Balance compounds with spring grass for optimal efficiencies

Selecting the correct compound to complement grazed grass can help optimise feeding efficiencies, milk contract requirements and environmental impact this spring.

That’s why Mole Valley Farmers has designed a range of compounds to complement a variety of grazing and production systems as part of our spring dairy focus.

Getting cows out to grass is one of the highlights of the year for many, and no more so than this season when input costs are so high. However, it is important to be aware of the following when reintroducing grazed grass to the diet:

Is rumen protein too high?

Early grass has a high crude protein content. Rumen degradable protein (RDP) is often higher than animal requirement. As a result, there’s an extra nutritional cost for the animal to recycle this excess protein (as ammonia). Milk urea assessment can act as a guide for RDP imbalance.

Is the energy source optimal for your requirements?

High-yielding cows cannot satisfy their energy requirements from grazing alone. The question is whether to choose a starch or fibre source for extra energy. Generally, energy from a starch source, such as barley, will help drive milk protein, whilst energy from a fibre based source, like sugar beet pulp will drive milk fat. Optimal energy supply to the rumen will also boost microbial protein formation, therefore utilising grass composition fully.

Is the protein type optimal for your requirements?

Grass intakes can be improved by selecting the optimum protein type. Protected soya is the most cost-effective source of DUP (digestible undegradable protein) and feeding it at grass can increase grass intakes and milk yield. Its use can prove particularly beneficial and cost effective in high yielding herds.

Measuring protein efficiency?

Protein efficiency is the relationship between protein output and protein input. A higher protein efficiency indicates protein is being utilised well and is not being wasted. As farmers face increasing pressure regarding the environment and protein prices reach high levels, a measure of protein efficiency will become more critical. Selecting the correct compound to match the current grass type throughout the grazing season can improve protein efficiency.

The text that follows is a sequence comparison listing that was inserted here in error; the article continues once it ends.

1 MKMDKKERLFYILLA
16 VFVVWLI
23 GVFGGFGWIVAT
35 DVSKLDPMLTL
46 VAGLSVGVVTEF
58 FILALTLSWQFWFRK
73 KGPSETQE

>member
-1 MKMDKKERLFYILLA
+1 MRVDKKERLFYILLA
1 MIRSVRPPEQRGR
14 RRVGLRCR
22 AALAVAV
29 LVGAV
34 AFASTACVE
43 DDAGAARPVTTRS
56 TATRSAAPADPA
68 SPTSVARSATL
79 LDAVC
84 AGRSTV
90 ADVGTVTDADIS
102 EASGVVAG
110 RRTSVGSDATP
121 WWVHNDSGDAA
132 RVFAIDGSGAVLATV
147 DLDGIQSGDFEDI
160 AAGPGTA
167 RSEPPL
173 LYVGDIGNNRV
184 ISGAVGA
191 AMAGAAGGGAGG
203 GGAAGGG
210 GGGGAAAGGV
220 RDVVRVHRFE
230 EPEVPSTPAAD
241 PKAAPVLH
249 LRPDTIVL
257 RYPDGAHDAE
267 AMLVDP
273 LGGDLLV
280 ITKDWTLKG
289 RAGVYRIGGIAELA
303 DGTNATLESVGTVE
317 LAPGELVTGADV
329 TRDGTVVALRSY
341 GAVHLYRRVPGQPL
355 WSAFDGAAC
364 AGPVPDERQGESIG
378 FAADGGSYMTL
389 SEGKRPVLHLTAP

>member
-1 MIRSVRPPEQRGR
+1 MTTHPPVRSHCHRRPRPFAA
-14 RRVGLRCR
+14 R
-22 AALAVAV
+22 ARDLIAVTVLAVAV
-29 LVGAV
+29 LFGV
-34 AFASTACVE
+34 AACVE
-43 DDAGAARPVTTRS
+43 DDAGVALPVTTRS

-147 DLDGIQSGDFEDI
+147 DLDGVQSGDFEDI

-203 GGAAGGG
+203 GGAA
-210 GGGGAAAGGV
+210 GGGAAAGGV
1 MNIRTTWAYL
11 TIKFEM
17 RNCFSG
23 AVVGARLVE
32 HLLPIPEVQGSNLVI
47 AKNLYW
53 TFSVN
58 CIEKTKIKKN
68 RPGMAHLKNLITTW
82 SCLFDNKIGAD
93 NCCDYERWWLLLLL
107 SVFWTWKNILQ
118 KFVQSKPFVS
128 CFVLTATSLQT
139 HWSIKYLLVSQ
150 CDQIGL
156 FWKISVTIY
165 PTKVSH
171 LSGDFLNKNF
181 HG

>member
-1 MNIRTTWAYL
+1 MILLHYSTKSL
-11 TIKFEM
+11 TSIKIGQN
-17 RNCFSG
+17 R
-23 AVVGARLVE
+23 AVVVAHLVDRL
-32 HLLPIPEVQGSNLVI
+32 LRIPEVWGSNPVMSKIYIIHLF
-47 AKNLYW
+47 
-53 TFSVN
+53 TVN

Mole Valley Farmers has a selection of compounds to complement different spring grazing systems:

Low cost - PNG Advantage 16

  • A combination of palatable energy, protein and fibre sources as a fully mineralised feed designed to drive milk yield, milk protein and milk fat

Starch Based Cakes - PNG Supreme 16 and PNG Grazer 12 & 14

  • A range of high starch, high energy, fully mineralised feeds designed to maximise milk protein and yield. They’re designed to balance all stages of grass growth or forage quality, providing optimal, cost effective fueling of the rumen. There are three protein and starch levels to choose from.

Fibre Based Cakes - PNG Optimiser First 16, PNG First 16, PNG Cream Gold 16

  • A range of high digestible fibre, fully mineralised feeds at 16% protein, increasing in energy designed to maximise milk fat production when feeding cows on a wide range of grass-based feeding system.

Climate Positive Impact Feeds - PNG CP Impact Gold 16,PNG CP Impact Advantage 16, PNG CP Impact Starch 16, PNG CP Impact HDF 16

  • Our Winter Climate Positive range, four low carbon footprint feeds, are now available at a higher magnesium level suitable for spring/summer feeding. These products contain no soya or palm kernel. Their low protein level helps reduce nitrogen excretion and nitrous oxide production, which is a potent greenhouse gas. The low carbon footprint helps reduce ration carbon footprint, one of the biggest areas of concern on the farm.

Management tips for this spring

Maximising production from forage is essential whatever the year, but escalating feed and input costs mean optimising forage production has never been more important. Think about:

  • Soil testing to measure lime and nutrient reserves
  • Measuring sward composition
  • Doing a forage budget - what are your requirements versus supply
  • Where soil pH needs addressing, consider applying lime or Calciprill to grassland - doing so could improve fertiliser response by 50%
  • Timing your fertiliser applications to get the best response - the response to nitrogen is twice as much in the spring
  • Ways to improve grassland: Perennial ryegrass is four times more responsive to N than Rough Stalked Meadow Grass

The Mole Valley Farmers team can provide advice on spring grassland management and how to optimise fertiliser use. Contact The Arable Line for more information 01769 576232

For more information on the wide range of products available from our spring dairy focus,
contact the Feed and Nutritionists Line on 01278 444829

Share: